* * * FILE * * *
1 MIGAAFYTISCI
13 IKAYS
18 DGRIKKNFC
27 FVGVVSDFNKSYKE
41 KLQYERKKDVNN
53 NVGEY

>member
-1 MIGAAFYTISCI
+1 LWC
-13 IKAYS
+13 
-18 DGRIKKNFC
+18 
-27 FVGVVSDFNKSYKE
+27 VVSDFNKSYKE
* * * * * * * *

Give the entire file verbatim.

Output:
1 MIGAAFYTISCI
13 IKAYS
18 DGRIKKNFC
27 FVGVVSDFNKSYKE
41 KLQYERKKDVNN
53 NVGEY

>member
-1 MIGAAFYTISCI
+1 LWC
-13 IKAYS
+13 
-18 DGRIKKNFC
+18 
-27 FVGVVSDFNKSYKE
+27 VVSDFNKSYKE